Senior Scene : Falls Change Lives

Serene Karplus, Nederland.  Only a formidable force could turn back the clock to stop the aspens from displaying their golden hues and prevent the onset of autumn. That is not the type of fall that National Falls Prevention Week, September 18-22, seeks to forestall.


We are all capable of falling at any age and fitness level. I recall hitting the ground several times one summer while hiking – tripping over rocks or sliding off a snow/mud incline. Falling on my wrists, I lost the use of my thumbs for weeks, unable to wield a knife, open a container, operate a hairbrush or toothbrush properly, or pick up small items. A senior friend referred me to a Denver hand surgeon who quickly resolved the problem.


All of us have slipped on ice, tripped on trails, or stumbled over objects on our floors. A younger friend of mine torqued her shoulder (took months to heal) when her foot caught in a blanket getting out of bed. Another fell over her dog and broke her pelvis. We all make simple stupid errors or are subject to accidents.


As we reach age 65, the Center for Disease Control tracks our statistical odds as being one in three that we will fall. Many falls are serious and head injuries or broken bones that don’t heal properly can be devastating. I am happy to report that several seemingly frail older mountain residents who have fallen have fully recovered from broken arms and hips. I am sad that some didn’t make it, due to complications from their falls. I am even more sad that some of our seniors who have fallen are now isolated, unable to leave the house for fear of falling.


Studies have shown that the fear of falling can be a self-fulfilling prophecy. Overcoming fear so that we remain active and fit is critical to our ability to prevent falls. We also need to structure our lives and homes so that we don’t set ourselves up for needless trips and falls. Each of us knows someone who could use a little help with this fear.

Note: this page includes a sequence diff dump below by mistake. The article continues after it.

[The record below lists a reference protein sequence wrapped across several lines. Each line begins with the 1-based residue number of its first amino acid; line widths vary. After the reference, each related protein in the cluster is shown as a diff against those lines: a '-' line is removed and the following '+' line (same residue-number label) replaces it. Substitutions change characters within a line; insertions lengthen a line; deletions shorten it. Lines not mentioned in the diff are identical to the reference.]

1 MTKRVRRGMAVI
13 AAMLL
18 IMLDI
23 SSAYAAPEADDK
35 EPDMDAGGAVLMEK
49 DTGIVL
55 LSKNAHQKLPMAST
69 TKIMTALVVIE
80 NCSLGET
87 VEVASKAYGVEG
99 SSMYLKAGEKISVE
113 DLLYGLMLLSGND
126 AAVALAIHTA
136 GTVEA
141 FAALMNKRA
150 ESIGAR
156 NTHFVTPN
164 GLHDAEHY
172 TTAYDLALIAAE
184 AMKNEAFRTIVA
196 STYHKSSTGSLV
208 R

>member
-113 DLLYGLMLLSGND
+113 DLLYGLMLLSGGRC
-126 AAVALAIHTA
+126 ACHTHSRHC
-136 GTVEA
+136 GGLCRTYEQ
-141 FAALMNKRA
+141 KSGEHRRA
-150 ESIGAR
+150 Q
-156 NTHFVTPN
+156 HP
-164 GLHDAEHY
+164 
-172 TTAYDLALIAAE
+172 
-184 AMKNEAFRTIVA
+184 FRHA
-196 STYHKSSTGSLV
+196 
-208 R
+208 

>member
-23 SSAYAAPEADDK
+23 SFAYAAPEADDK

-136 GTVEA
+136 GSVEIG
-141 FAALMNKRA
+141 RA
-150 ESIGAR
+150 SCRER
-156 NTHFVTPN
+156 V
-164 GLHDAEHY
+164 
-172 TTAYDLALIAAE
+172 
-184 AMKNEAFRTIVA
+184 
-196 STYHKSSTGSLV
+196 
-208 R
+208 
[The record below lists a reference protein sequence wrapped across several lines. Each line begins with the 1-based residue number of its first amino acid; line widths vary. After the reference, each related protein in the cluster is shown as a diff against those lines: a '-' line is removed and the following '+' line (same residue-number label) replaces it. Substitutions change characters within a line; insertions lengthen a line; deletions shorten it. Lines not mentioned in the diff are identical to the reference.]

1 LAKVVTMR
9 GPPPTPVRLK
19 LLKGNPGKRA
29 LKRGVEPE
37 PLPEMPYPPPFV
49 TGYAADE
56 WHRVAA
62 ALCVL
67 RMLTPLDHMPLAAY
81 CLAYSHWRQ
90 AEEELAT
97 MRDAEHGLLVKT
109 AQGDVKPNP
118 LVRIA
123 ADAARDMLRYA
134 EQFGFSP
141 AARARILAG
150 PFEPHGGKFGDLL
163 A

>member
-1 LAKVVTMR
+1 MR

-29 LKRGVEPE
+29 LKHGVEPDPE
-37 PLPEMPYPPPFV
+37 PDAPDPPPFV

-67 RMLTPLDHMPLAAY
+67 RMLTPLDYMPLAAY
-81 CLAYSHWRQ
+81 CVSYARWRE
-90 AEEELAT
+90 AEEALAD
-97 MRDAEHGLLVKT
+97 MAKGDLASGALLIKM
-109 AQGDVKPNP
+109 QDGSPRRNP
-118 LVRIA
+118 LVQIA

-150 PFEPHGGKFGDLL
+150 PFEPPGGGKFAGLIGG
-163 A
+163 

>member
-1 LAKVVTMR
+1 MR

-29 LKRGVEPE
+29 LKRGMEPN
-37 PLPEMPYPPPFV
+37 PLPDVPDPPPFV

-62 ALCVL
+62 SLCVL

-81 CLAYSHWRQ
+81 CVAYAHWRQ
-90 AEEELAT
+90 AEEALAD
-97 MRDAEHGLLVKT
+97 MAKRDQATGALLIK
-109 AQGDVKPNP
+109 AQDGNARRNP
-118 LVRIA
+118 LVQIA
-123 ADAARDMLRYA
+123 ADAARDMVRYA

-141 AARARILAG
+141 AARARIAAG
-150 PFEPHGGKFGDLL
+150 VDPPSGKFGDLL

Falls change lives. Local resident Randy Sachter has stepped up to help. After attending a teacher training program, she has volunteered to bring our mountain community “A Matter of Balance”, an eight- week evidenced based program at no charge. This class addresses the fear of falling, both from a “cognitive restructuring” approach to reframe it and through gentle exercises to build muscles that help us balance, remain mobile, and develop confidence. She will also teach what we can do to prevent falls.


The Nederland class begins on the first day of Falls Prevention week, Monday September 18, and runs through Monday, November 6, 9:30 – 11:30 a.m., at the Nederland Community Presbyterian Church. Registration is required. Please contact us at 303-258-0799 to reserve your place. To join us for lunch after each session, just call the same number by the Friday prior.


Boulder County has coordinated dozens of events with multiple agencies and organizations to honor the intentions of Falls Prevention Week: to educate and make available the many resources to keep us all on our feet. The schedule of educational and interactive programs is posted at


Mountain families and friends get together at the first annual Italian Night Community Dinner serving family-friendly fare of Spaghetti, Meatballs, Salad, Garlic Bread, and Fruit. Wines from Augustina’s Winery available by the glass. No reservations required – just drop in. Saturday, September 16, 4:30-7:30 p.m., Nederland Community Center. Dinner is $10 Adult, $5 Requested Contribution over age 60, and $4 Children under age 12. Proceeds benefit the nonprofit Nederland Area Seniors.


All adults are welcome at all Mountain MidLife and Nederland Area Seniors events, attended mostly by folks over age 50. Everyone is invited to all meals at the Nederland Community Center. Please call two days ahead for lunch reservations (a week ahead for dinners and breakfasts if possible) to 303-258-0799. Missed the deadline? Call anyway. Costs listed show first the over-age-60 requested anonymous contribution, then the under-age-60. Please note that all over age 60 are welcome regardless of ability to contribute financially.


Serene Karplus

About the Author: Serene Karplus – is the Executive Director of the Nederland Area Seniors, Inc. (NAS) which assists senior citizens in enhancing their quality of life, enabling them to live a life of respect and honor.  This is accomplished through the facilitation of nutrition, transportation, education, recreation, socialization and outreach programs for all seniors living in the Greater Nederland Area. Serene is a contributor to The Mountain-Ear with her Senior Scene column.